As I sit writing this in my room in South Korea, we are just a few days away from our opening race of the World Championships. Six weeks have passed since Lucerne, where we had a very disappointing fourth place finish, but this has been flung right to the back of our minds. We have been through an intense period of training at altitude, where we have broken down our stroke and built it back up again from scratch. We have had a crew order change, refreshed our outlook on the next and most important stage of the season and, as a result, found speeds we weren’t finding before.
Our altitude camp in Silvretta was almost a repeat of last year. We arrived there on the back foot having been beaten and desperately needing to find something new. Jurgen often says, “losers train harder,” and that is certainly what we did. We sat down as a crew and discussed in detail our goals and objectives of every session in that three-week period up the mountain. Every water session needed to have a specific purpose. We needed to move in unison so every mile on the ergo would be side by side, becoming mirror images of each other. Everything was aimed towards becoming as close together as possible in those few weeks and, without going as far as chewing our dinner in time, everything else was done together.
My aim for this year has always been to enjoy what I do, and make the most of this incredible opportunity I have to be a full-time athlete while I still can. While my body is able and my ambition remains, this year is to be enjoyed. London gave me what I needed; now I’m rowing with a little less pressure on my shoulders. With this in mind I took more time to look at and enjoy my surroundings up there in the mountains. I have been visiting this place for three weeks every year for the past seven years and have never really taken the time to appreciate where we are. Thousands of tourists drive, walk and cycle past us every day, taking photos, with our lake being the main attraction. We are the mad English guys rowing round and round, getting changed in the van as they stroll past. We row hour after hour in a dark garage and lift weights in the car park. We are a tourist attraction ourselves for a short time. But to us the lake is a tool. We are in the mountains not for the views but for the oxygen-depleted air, and there are no tourists in our team. We are there to do a job, so just this once I took a few seconds every now and then to stop and look. The amazing spell of good weather helped a lot. In my seven years of training there, at some point every time it has snowed. There has never been a week without wind and icy rain but this year was different. It was as if the mountain gods were smiling down on me, allowing me to soak it all in. Bright blue cloudless skies accentuated the snow-capped peaks and the sun shone down on our backs as we built up the mileage on the water. I really was enjoying myself.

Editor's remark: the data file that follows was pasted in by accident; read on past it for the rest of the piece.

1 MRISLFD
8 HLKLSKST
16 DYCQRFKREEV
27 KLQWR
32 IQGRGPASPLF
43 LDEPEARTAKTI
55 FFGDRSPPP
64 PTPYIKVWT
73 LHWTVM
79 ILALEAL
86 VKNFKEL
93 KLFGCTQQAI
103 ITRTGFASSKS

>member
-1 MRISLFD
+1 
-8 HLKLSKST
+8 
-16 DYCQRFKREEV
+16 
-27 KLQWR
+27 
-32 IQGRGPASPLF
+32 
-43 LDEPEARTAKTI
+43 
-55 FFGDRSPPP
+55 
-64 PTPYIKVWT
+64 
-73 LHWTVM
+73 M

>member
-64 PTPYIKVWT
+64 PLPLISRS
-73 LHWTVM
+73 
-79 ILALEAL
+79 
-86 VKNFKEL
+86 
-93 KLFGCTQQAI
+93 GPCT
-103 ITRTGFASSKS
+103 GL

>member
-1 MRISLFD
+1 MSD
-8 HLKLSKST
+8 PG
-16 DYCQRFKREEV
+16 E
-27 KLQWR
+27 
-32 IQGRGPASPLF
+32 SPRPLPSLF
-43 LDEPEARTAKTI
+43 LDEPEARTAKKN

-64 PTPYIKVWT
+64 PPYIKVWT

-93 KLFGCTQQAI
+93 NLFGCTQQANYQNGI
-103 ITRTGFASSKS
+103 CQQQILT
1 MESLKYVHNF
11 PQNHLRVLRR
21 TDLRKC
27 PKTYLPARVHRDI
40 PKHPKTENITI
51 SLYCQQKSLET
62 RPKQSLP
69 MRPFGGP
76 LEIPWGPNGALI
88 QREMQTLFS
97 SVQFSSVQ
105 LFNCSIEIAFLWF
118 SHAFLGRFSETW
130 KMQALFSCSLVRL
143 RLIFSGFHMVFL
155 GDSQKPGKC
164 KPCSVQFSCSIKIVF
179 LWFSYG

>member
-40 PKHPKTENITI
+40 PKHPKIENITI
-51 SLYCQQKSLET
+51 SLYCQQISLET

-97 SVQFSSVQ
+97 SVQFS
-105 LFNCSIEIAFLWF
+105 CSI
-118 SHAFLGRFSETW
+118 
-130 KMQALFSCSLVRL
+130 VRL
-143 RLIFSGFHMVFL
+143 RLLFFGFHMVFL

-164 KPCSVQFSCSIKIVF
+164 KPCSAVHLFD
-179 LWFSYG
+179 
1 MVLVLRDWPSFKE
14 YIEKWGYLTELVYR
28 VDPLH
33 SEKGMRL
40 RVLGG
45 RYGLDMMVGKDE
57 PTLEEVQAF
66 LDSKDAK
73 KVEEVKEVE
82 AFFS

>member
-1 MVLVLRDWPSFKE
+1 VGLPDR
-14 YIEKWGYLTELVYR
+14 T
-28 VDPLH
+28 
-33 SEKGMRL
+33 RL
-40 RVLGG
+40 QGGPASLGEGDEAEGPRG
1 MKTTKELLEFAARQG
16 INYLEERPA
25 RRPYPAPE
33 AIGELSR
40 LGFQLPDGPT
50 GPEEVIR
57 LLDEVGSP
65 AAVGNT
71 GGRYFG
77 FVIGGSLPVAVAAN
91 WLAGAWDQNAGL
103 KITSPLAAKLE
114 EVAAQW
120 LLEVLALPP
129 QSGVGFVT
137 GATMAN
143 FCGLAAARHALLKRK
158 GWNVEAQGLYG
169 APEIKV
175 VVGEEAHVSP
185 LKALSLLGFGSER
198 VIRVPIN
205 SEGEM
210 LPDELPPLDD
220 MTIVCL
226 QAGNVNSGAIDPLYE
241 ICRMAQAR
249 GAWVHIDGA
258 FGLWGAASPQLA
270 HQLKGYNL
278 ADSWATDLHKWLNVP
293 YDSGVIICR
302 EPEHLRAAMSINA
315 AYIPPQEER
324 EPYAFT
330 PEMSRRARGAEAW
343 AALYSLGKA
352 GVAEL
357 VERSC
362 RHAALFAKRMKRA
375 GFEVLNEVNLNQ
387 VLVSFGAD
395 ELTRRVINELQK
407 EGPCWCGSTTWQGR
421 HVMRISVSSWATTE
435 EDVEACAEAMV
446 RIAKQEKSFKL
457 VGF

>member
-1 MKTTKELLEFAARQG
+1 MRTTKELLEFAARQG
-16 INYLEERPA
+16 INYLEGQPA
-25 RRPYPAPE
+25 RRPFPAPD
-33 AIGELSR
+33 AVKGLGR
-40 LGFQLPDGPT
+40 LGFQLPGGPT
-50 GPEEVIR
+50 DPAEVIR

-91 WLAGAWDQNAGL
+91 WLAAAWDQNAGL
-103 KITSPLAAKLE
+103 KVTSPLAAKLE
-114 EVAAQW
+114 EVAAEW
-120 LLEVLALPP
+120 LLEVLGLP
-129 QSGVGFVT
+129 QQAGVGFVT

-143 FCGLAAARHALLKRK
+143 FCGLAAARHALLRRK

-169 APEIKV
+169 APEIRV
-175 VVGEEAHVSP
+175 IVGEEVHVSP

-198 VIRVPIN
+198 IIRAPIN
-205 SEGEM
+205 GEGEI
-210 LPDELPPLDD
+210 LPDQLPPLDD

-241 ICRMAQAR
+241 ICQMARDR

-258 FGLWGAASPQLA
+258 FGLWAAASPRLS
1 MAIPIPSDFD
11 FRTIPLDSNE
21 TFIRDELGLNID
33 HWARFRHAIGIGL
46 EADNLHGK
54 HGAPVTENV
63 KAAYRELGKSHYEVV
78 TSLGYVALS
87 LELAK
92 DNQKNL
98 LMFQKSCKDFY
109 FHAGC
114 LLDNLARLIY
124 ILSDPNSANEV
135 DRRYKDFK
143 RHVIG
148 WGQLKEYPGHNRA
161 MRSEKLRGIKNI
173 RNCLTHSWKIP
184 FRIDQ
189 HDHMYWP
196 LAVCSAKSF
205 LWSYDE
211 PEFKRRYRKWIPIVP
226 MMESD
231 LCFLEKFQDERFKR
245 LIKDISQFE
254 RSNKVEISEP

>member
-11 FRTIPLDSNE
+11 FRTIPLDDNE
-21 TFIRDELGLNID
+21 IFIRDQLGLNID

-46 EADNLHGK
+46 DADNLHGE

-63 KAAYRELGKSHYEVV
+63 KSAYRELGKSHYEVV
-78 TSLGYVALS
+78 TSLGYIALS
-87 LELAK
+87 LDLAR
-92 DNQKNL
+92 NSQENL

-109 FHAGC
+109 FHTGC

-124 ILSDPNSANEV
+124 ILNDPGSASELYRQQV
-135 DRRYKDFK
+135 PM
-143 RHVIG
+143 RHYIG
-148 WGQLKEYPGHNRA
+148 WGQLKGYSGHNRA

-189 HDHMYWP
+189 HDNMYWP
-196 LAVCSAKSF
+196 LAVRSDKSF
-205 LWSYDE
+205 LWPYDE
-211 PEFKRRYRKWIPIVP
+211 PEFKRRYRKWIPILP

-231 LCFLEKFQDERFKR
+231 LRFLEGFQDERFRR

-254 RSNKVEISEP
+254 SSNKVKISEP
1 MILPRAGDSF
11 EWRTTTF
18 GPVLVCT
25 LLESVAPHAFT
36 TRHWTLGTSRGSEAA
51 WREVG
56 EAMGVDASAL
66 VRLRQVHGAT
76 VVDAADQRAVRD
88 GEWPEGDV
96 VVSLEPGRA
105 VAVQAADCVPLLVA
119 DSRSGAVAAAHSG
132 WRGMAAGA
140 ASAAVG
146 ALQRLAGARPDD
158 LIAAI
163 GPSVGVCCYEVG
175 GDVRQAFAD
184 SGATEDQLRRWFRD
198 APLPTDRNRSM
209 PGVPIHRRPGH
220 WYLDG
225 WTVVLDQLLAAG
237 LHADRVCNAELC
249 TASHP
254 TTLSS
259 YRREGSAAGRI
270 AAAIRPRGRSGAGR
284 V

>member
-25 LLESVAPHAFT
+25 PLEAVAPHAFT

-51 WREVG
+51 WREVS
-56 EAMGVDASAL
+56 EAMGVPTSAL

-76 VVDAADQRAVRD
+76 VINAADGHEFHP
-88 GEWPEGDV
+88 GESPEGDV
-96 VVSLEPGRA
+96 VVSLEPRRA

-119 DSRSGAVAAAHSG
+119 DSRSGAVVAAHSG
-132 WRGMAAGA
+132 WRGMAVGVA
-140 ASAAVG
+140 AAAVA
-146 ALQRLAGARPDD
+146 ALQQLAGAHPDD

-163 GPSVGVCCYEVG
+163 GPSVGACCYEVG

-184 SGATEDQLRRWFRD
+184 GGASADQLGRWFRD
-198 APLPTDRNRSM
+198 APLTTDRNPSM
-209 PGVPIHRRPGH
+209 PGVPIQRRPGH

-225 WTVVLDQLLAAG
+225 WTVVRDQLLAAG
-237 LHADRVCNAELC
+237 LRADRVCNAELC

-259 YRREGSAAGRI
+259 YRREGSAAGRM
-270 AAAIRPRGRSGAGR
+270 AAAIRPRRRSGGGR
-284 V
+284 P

Free time comes in dribs and drabs on this camp. With three training sessions a day, five meals and a 15 minute walk (uphill) from our rooms to anywhere, we are left with very little time for relaxation. I managed to catch an episode of ‘Dexter’ – this year’s chosen series, read my book or just tried to recover from the strains of the previous sessions by lying still. The fatigue builds up over the days and weeks; we are effectively broken down and, just like pacing a race, you must last the distance and cross the finish line. By the end of the camp I was empty and physically exhausted, but in a good frame of mind. The whole crew completed every session very well – this fact alone will bring us an enormous amount of confidence coming up to racing.
As Silvretta drew to a close, we pulled in the buoy line for another year. Most of the long mileage for the season was done, we have the fitness in our legs and our lungs are strong. All that’s left is to introduce the real speed work, to transfer everything we have worked on at low intensity to high racing rates and speeds. It’s here in Korea that we sharpen ourselves up to the point ready to race.
It’s exciting travelling so far to compete in a place we have never been to before. With such intense, hot, humid conditions, South Korea is so different to anything we are used to. It has taken a week to get comfortable outside and the training sessions on the water have been tough, but I’m gradually finding it easier to work and move as my body adjusts to the heat. We have to drink litres and litres to maintain hydration and eating is difficult with a stomach full of fluids. White rice is the staple and I’m fast becoming sick of it. But I’m feeling strong, the speed work is improving every day, the boat moves well and we feel confident we can put some good performances together. Top two in the heat will send us straight through to the final a week later – that’s the aim. Now we must put everything together, do what we have done in training and the result will be there for us. Nothing is going to be easy; our opposition are fast and we must race with guts and heart, but, knowing the guys I’m with, that’s exactly what we’ll do.